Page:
Print room operator
Reprographic assistants use photocopiers and printers to make documents, brochures, leaflets and pictures.
Salary range: £13,500 to £25,000
How to become a reprographic assistant
You can get into this job through:
- a college course
- an apprenticeship
- applying directly
You could take a college course to learn some of the skills you’ll need. Courses include:
- Level 2 Award in Printing and Graphic Communications
- Level 3 Certificate in Printing and Graphic Communications
You’ll usually need:
- 2 or more GCSEs at grades 9 to 3 (A* to D), or equivalent, for a level 2 course
- 4 or 5 GCSEs at grades 9 to 4 (A* to C), or equivalent, for a level 3 course
You can get into this job through an intermediate apprenticeship in reprographics.
You’ll usually need:
- some GCSEs, usually including English and maths, or equivalent, for an intermediate apprenticeship
You may need some GCSEs to apply directly for jobs, for example maths, English, IT and art and design. But this isn’t always essential.
Experience using desktop publishing software like InDesign or QuarkXpress can help. It will also help you if you’ve had any other roles where you’ve used printers and other business machinery.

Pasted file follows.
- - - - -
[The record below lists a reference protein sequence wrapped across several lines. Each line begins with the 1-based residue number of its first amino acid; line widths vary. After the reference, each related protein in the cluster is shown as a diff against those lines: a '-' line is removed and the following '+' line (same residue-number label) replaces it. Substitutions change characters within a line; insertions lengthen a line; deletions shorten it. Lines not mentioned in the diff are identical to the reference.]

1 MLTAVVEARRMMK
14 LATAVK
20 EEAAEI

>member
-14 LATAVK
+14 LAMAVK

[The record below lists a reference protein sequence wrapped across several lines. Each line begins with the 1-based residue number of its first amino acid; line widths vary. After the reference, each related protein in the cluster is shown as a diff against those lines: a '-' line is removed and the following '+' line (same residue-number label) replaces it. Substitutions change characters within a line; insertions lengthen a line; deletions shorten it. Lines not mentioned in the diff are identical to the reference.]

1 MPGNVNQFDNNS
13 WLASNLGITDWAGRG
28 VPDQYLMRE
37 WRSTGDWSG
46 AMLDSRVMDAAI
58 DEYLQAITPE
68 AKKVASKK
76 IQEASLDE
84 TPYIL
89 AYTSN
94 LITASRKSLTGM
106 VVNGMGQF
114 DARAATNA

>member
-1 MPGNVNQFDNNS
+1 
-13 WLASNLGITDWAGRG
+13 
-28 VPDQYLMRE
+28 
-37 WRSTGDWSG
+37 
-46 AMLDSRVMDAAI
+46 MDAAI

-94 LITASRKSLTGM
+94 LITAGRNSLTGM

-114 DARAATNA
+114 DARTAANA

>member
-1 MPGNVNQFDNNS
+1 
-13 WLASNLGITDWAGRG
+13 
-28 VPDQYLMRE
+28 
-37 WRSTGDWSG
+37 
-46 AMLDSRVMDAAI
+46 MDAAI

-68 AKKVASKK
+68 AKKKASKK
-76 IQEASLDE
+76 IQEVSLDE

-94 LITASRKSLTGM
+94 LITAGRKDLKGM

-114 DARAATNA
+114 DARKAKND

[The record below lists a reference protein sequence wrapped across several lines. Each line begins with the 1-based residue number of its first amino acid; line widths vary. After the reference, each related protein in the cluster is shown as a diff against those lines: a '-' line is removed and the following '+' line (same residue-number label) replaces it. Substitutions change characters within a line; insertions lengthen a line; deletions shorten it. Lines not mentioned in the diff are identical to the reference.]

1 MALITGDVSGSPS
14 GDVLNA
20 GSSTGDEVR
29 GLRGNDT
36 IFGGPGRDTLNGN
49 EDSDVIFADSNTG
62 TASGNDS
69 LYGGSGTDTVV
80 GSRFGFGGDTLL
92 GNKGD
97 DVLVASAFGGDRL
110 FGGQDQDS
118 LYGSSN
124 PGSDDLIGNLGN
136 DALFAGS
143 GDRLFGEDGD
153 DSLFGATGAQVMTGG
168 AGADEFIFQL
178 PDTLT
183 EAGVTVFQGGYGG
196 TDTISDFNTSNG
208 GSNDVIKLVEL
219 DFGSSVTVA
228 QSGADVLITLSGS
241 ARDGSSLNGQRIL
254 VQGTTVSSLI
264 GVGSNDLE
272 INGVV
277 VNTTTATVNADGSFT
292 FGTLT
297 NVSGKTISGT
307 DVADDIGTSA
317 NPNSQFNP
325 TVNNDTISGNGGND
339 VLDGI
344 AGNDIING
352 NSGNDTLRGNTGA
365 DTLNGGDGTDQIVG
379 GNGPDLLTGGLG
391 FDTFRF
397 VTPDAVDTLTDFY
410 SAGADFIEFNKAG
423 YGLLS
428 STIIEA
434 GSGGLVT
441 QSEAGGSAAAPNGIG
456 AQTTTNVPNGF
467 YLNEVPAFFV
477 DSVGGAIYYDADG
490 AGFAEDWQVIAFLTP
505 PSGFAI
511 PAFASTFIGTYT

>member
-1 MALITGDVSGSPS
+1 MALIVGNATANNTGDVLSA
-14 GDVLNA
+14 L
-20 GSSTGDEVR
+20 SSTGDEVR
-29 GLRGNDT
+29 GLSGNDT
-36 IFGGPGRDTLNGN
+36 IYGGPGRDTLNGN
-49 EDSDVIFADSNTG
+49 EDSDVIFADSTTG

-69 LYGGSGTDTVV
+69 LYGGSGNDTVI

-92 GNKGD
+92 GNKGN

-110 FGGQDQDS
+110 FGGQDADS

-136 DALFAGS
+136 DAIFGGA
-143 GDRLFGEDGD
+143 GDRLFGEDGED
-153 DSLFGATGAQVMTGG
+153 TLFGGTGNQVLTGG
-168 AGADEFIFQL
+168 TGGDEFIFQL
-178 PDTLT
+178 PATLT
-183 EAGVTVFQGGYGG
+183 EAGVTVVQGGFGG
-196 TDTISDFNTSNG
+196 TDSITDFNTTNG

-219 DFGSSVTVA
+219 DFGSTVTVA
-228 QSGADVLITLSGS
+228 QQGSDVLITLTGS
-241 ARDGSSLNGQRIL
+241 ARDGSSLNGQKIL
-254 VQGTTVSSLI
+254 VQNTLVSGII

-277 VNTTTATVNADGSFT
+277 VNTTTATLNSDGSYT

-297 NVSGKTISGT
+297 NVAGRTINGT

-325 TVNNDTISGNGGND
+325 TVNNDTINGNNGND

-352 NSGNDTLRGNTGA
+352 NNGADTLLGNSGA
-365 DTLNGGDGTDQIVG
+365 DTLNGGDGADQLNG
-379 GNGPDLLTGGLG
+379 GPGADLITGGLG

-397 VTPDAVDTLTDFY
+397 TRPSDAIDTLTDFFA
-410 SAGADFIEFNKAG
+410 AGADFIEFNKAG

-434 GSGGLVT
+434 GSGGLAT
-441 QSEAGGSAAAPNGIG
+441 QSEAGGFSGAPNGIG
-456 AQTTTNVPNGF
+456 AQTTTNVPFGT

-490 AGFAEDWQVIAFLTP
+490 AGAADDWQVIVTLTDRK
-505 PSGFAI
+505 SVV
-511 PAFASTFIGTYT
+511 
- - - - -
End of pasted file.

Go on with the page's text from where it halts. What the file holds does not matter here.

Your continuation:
You can find out more about careers in reprographics from the British Printing Industries Federation.
What it takes
Skills and knowledge
- to be thorough and pay attention to detail
- persistence and determination
- the ability to accept criticism and work well under pressure
- ambition and a desire to succeed
- analytical thinking skills
- observation and recording skills
- the ability to work well with your hands
- thinking and reasoning skills
- to be able to carry out basic tasks on a computer or hand-held device
What you’ll do
Your day-to-day duties may include:
- copying and binding printed materials
- discussing the job requirements with the customer
- helping prepare designs and layouts for print runs
- working out timescales, costs and the number of copies required
- programming instructions into the copying equipment
- making sure machines have suitable levels of inks, chemicals and toners
- supplying print materials to the machines
- mounting printing plates or cylinders, if working on a press, and lining them up correctly
- monitoring the progress of the copying run and quality checking samples
- finishing copied items, by trimming, binding or laminating
- performing basic equipment maintenance and cleaning
- administrative tasks like recording job details and ordering supplies
You could work in an office or in a workshop.
Your working environment may be physically demanding.
You may need to wear protective clothing.
Career path and progression
With experience, you could progress to departmental supervisor or production controller.
In a print shop, you could become a shop manager.